[Sca-cooks] Theatre food in Elizabethan England

Stefan li Rous StefanliRous at austin.rr.com
Fri Feb 26 20:41:20 PST 2010

Daniel commented:
<<< Brings to mind the old very lame paleontologist joke about the  
student who had misplaced his coprolites. ... >>>

Okay. Remember, *you* brought this up. :-)

 From this file in the PERSONAL CARE section of the Florilegium.
p-privies-msg     (36K)  4/17/08  Period privies and toilet paper. bum- 

Another real-life tale in the lives of SCA folk...

From: tip at lead.aichem.arizona.edu (Tom Perigrin)
Newsgroups: rec.org.sca
Subject: Re: wiping buns
Date: 7 Apr 1994 20:01:51 GMT
Organization: Department of Chemistry

jeffs at math.bu.EDU (Jeff Suzuki) wrote:
 > >One might infer that people wiped their bums before 1600 in spite  
of a
 > >lack of evidence to that effect.
 > Actually, there is evidence to that effect; at least, the Romans  
had a
 > thing (I'm not sure what it was called --- it was a towel on a stick,
 > basically) that was used for that purpose.  I assume that we know  
 > it was used for that purpose based on a, er, scatological analysis...
 > Tio

Oh yes...  one of my prized possesions is just such a bum-wipe.   A few
years ago a close friend was working on a rescue archeological site near
Hadrians wall near Vindolanda.  The main prize was the foundations of a
building, it's midden heap, and a cess pit, dating from 73-130 CE.   
it was a rescue dig, a lot of small stuff was being overlooked.  There  
a tacit understanding that if the volunteers wanted to dig around in the
tailings after hours, they could keep whatever they found, as long as  
promised to turn anything significant over to the site archeologist.

Some of the things my friend found included a lot of pottery shards, a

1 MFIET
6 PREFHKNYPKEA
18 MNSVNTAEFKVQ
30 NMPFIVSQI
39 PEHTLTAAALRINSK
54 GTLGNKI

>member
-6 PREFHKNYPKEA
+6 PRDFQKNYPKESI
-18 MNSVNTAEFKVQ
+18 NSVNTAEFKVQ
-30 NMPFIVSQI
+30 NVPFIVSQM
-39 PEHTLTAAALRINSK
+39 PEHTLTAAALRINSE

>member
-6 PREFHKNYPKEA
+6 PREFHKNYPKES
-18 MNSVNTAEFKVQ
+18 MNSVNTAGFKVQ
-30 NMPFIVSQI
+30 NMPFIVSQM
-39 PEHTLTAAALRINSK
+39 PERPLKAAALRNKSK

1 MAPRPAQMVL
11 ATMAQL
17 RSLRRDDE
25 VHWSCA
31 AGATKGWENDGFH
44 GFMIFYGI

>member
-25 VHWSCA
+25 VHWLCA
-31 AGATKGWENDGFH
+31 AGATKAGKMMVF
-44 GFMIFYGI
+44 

nails, the bowl of a broken spoon (which was turned over), and a  
number of
scraps of woven cloth.  There were a lot of these scraps in the cess  
and they tended to measure about 5" by 7".  There was evidence they were
torn from larger pieces of cloth, and not cut.   The weave is a simple 4
harness twill weave, made from both linen or wool.   The colors or  
dyes did
not survive the long immersion in the less than lovely material in the  

  From the evidence of roughly uniform size, reminiscent of two-sheets  
modern bum-wipe, distribution, etc...  these bits of cloth were  
surmised to
be bum-wipes.  Although these sheets may originally have been smeared  
feces, it was impossible to distinquish direct smearing from the  
effects of
long emersion in a fecal-soup.

I won't go through the story of how I came to possess my bum-wipe, but  
it suffice to say that the "spirits" were invoked.  It has since been
washed according to BM standards for cleaning and preservation of  
and laid between two linen support sheets and encased in two sheets of  
free poster board, and lives in a safe deposit box.    I find it  
amusing to
think that nearly two millenia ago some person smeared feces on this rag
and cast it in a cess pit, and now it is a treasured artifact worthy of
sitting next to my deeds and family jewelry.

Of course, some people have said that my family jewels are about as
valuable as a used bum-wipe, but they are not really being nice.

Tom, speaking mundanely for Thomas Ignatius Perigrinus

THLord Stefan li Rous    Barony of Bryn Gwlad    Kingdom of Ansteorra
    Mark S. Harris           Austin, Texas          StefanliRous at austin.rr.com
**** See Stefan's Florilegium files at:  http://www.florilegium.org ****

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